Culture

In today's prison system, there is an epidemic that has amassed a very destructive force, and one would be sadly mistaken to shrug it off as being inconsequential to the world outside of prison. We must not turn a blind eye to the fact that the realities in prison will one day become realities outside of prison.

In today's prison system, there is an epidemic that has amassed a very destructive force, and one would be sadly mistaken to shrug it off as being inconsequential to the world outside of prison. We must not turn a blind eye to the fact that the realities in prison will one day become realities outside of prison.

Gangs, violence, and drugs are ravaging our cities, and are even more prevalent in our prisons. It is an enemy to the potential success rates of the releases that re-enter our communities and can have devastating effects on our personal lives. We must change the culture within our prisons to ensure the safety of the culture outside of our prisons.

The culture inside today's prison system should become of great importance to the world outside of prison, and it has been the years of tough-on-crime policies that have produced the philosophy of locking them up and throwing away the key.

Florida has created a society that exemplifies this belief system of unforgiveness, and the fruit that falls from the tree of unforgiveness is only anger, hatred, resentment, bitterness, depression, and fear, and creates festering wounds that never heal.

Mass incarceration, (lock them up and throw away the keys) has decimated the hope that incarceration was once meant to bring to society... correction and PREVENTION. We have failed to remember that a society is best gauged by how it treats its worst.

What mass incarceration attempted to invent is what it would unknowingly prevent, and we failed to see that when we take away hope we eliminate faith... and when we eliminate faith we eliminate life... and when we eliminate life we create death.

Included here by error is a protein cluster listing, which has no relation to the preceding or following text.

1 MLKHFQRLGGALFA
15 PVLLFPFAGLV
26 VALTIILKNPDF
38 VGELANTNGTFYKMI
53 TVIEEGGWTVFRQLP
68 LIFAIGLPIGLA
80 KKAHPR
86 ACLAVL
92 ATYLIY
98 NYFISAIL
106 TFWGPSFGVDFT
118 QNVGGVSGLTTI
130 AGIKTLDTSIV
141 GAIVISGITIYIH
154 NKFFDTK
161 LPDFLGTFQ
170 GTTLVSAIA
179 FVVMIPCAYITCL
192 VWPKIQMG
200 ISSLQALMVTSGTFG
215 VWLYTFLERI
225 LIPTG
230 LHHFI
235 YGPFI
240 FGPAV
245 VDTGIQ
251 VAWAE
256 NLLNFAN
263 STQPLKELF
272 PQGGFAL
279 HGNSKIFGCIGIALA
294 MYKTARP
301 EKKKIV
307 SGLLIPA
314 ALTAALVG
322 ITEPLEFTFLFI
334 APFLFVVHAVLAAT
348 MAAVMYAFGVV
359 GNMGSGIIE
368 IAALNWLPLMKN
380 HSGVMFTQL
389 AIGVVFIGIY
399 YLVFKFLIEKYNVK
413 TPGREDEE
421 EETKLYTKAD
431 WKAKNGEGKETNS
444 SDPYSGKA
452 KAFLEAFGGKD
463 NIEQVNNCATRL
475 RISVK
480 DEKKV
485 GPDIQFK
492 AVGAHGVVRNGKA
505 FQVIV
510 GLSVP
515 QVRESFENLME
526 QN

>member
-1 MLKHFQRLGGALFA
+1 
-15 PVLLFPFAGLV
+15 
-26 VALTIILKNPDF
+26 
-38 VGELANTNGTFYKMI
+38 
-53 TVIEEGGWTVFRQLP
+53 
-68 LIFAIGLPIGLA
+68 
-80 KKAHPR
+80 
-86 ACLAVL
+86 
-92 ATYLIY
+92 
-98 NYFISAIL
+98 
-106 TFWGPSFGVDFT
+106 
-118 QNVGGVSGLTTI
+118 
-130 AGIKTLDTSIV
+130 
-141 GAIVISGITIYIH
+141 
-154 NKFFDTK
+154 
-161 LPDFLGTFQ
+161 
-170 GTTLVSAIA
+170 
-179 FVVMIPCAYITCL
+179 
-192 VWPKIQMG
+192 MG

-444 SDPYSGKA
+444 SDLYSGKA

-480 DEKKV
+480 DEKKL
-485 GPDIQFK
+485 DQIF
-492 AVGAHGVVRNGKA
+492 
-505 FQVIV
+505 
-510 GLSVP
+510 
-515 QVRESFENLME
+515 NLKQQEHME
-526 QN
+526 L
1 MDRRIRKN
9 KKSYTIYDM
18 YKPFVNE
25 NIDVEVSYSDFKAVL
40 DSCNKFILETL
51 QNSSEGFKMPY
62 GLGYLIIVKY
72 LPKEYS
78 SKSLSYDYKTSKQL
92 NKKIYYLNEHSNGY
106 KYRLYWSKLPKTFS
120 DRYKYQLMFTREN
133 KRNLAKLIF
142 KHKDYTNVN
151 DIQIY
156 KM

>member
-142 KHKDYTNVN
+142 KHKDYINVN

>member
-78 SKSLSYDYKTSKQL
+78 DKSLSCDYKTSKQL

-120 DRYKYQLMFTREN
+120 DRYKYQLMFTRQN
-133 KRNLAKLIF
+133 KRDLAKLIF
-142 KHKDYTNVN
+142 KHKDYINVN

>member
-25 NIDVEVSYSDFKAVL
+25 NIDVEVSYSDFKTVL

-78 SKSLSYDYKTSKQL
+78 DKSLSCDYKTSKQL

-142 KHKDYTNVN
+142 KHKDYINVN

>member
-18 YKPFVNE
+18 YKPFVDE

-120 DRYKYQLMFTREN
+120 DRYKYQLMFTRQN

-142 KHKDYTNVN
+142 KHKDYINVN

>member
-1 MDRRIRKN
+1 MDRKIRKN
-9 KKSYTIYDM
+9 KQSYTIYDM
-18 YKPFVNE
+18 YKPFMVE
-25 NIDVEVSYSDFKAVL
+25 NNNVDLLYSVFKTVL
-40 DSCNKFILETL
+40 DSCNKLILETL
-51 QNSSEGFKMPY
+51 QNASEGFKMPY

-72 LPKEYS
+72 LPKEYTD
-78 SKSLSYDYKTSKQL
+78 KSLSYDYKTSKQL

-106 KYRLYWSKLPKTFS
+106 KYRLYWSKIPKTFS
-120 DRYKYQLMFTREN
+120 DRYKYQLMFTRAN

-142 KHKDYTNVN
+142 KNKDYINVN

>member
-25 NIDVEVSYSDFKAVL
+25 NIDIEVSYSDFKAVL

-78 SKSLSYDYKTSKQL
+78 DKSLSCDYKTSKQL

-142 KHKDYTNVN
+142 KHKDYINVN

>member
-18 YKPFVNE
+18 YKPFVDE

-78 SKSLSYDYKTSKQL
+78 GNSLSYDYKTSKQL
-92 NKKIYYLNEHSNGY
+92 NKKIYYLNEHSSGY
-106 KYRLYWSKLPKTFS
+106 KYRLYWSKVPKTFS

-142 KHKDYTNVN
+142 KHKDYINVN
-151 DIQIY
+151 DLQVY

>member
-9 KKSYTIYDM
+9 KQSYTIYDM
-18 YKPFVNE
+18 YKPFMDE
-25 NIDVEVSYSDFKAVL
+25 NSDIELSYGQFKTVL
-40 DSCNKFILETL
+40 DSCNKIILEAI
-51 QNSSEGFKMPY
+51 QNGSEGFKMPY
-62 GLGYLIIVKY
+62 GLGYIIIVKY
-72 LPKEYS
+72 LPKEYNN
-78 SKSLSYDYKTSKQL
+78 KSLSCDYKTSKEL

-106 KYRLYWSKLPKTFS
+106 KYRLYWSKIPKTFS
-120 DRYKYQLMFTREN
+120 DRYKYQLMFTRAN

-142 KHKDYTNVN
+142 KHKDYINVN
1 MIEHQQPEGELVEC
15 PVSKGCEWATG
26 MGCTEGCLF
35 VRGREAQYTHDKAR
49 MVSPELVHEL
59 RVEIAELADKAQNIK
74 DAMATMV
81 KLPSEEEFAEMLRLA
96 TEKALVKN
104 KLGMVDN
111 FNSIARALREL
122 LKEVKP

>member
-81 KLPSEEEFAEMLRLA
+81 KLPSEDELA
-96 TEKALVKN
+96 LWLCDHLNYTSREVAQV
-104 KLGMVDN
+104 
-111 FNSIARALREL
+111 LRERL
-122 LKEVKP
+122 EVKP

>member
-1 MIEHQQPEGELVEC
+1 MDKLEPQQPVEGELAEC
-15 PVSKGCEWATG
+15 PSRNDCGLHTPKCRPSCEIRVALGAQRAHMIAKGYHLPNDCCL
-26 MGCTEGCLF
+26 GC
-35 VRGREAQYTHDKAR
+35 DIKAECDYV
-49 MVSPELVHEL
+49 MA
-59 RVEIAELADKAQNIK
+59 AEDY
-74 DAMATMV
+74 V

The present prison system has little to no structure at all and predominantly cultivates gangs, violence, and drugs as the everyday norm. Norms that are not discouraged, but are encouraged as a system that creates 88,000 idle minds is a system that is set up to generate an evil place... an evil culture.

Though under Secretaries Mark Inch and Ricky Dixon, the FDC has made leaps and bounds in the right direction, there is still a very long way to go.

Those who are doing good within the FDC are the "unexceptional offender".The extraordinary have resolved within themselves to resist the welcoming gravitational pull of the idle mind by acknowledging where idleness wanders pain and destruction are guaranteed to follow.

Prison culture provides little to no programs, and for those that are lucky enough to have a reachable release date, there is no real re-entry development. When outside volunteers try to come into the prisons they, more often than not, find their attempt to bring light into the darkest parts of our world, not welcomed by the very ones employed to safeguard them.

Society-First seeks to get to the underlying reasons for such a growing phenomenon and take affirmative action against them. The idleness in prison (no real rehabilitative opportunities) has cultivated a land of negativity where gangs, violence, and drugs flourish.

It is an undeniable fact that the horror stories that occur in prison have a profound effect on the mind of the incarcerated, and unlike Vegas, what happens in prison doesn't stay in prison.

More Problems

18

Youth Offender Lifers

The least culpable/mentally undeveloped offenders are the ones that will have to be condemned to prison for 40-60 years, sometimes 20 years more than the fully developed adult. The scientific study that was instrumental in abolishing the "mandatory" Life Without Parole sentences for juvenile offenders (under the age of 18 years old) is the same scientific study that determined the mind is not fully developed until sometimes the age of 25.

14

Florida Sentencing Schemes

In Florida, there is a complex maze of sentencing schemes that make restructuring the present system a tedious task that ensures an all-encompassing strategy for reform. Admittedly, there is difficulty and challenges in making effective reforms that benefit the public and the over-sentenced inmate respectively.

7

Mental Health

In today's prison system, there is a detachment in the mental health field as the code of the FDC has created a gang-like mentality within all staff. A code that says "We never stand alone" has translated into an "it's us against them" mentality.